It was a bad day. A lot of bad stuff happened. And I'd love to forget it all. But I don't. Not ever. Because this is what I do. Every time, every day, every second, this: On five, we're bringing down the government.
Monday, June 22
I'm tidying up all the files for Winter Collection, and I discovered that I hadn't saved the final version of the source file for the first track. I had saved it, but then I'd done some more changes, and not saved those, and then produced the .mp3 I uploaded from that unsaved version.
Spent about 30 minutes fiddling with it trying to get it back the way it was, then realised that what I'd done was put an intensity hold on it, which is why that track sounds so mellow. That done, I was able to reproduce it exactly.
I don't have a .wav output of the original either, so the best I can do is compare the original .mp3's waveforms with the new one. Or do a blind test to see if I can tell the difference.
Update: Eyeballing the waveforms, it's very close up to the 1:57 mark, then it diverges. Looks like some more tweaking is in order.
Update: Eurgh. Well, the sequence of notes is exactly right. Now I just have to place - at most - 17 intensity markers at half-section intervals until each sub-section matches exactly. Sigh.
Update: Aha! Had it almost right except for the ending. I couldn't persuade it to do an automatic fade and switch sections on cue; I could do one or the other, or I could switch sections and do a manual fade, but I knew I hadn't done a manual fade before, so it meant I was missing something. And so I was. Even when you manually place all your intensity cues, the composition parameter still affects the ending. When I set it back from 1 to 4, I was able to match the original mix.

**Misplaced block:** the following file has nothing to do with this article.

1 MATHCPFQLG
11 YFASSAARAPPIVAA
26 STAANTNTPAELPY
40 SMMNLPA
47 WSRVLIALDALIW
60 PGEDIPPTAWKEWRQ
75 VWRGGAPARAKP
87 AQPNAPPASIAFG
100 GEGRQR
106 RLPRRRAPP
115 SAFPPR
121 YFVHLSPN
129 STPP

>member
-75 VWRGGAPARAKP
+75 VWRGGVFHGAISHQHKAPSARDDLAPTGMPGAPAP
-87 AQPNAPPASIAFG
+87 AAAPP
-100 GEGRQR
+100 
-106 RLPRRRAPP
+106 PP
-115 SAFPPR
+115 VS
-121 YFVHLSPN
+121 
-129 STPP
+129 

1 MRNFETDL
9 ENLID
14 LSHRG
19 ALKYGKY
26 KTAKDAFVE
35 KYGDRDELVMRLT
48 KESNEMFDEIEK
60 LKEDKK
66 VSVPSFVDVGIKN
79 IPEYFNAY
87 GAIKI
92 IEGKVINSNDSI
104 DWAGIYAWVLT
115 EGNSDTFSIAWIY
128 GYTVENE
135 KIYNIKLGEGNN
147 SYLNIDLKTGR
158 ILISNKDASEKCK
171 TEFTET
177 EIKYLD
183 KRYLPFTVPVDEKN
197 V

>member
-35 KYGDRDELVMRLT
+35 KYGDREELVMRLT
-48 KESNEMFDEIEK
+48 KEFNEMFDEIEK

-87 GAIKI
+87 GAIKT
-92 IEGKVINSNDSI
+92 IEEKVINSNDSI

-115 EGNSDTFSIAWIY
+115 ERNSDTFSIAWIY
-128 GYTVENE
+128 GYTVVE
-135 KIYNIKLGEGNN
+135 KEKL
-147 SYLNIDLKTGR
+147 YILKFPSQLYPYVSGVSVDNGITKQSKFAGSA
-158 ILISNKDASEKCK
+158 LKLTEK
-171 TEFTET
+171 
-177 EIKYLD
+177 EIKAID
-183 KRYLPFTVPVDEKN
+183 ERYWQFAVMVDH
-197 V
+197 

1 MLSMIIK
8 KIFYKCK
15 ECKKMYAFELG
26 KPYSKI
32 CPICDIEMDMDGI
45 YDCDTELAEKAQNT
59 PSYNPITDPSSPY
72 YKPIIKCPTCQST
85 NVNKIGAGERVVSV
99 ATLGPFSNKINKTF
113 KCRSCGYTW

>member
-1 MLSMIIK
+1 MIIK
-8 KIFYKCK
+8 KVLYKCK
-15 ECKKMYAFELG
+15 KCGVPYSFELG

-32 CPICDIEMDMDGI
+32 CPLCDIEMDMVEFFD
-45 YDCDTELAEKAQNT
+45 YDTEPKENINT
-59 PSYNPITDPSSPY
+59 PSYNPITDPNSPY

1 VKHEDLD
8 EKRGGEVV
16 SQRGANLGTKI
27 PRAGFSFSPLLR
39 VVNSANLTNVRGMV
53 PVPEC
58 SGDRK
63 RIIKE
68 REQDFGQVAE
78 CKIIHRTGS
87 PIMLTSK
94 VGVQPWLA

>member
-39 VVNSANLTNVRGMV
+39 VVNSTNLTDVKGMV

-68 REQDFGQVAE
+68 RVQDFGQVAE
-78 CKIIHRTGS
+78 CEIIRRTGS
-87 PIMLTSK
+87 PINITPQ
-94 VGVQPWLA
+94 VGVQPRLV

It provides that special thrill you only get from strapping wriggling
little animals into an elastic band and then snapping them through the
core of the earth. Don't pretend you don't know what we're talking
I know not much has been heard from the Electric Ant Orchestra in the last couple of years, but we're still alive, still making music in our own weird way. And here for your enjoyment (or otherwise) is our latest album, Winter Collection.
There's eight compositions, three moods, four arrangements, six starting sections, and twenty variations on the one theme, not to mention the fact that the structure is very much dependent on the length, and that all those factors serve merely as a seed. So there's easily ten thousand different outcomes even before you really start to customise it.
Hum. Actually, apart from a couple of chorus sections in Counterpane and Antebellum that could do with punching up a little, I'm pretty happy with all four. So, having broken and then repaired the mu.nu virtual server (accidentally upgraded it from 8GB to 1GB instead of 10GB), I think it's time for bed.
The program is Cinescore, which is designed for creating background music for video. So the first pass is combinatorial - you choose a theme (a collection of pre-recorded instruments, rhythms and melodies), and then a bunch of different arrangement options, and specify the length of the track.
Then you can specify that, for example, you want this movement to be quiet and then slowly build up to a climax here and then fade away slowly until it returns with a sudden dramatic jump here - to match whatever's going on in the video.
Of course, I'm just noodling around trying to coax interesting noise out of it. Which is sometimes a bit frustrating, as I learn my way around the program. It's kind of the polar opposite of Acid, which I used for my previous compositions. In Acid you have to be very specific - you take a mandolin in F# playing a particular sequence and match it up with a cornet and a cello and a wood block, and you can time things down to 1/32nd notes. (And I have on occasion even edited the waveforms.)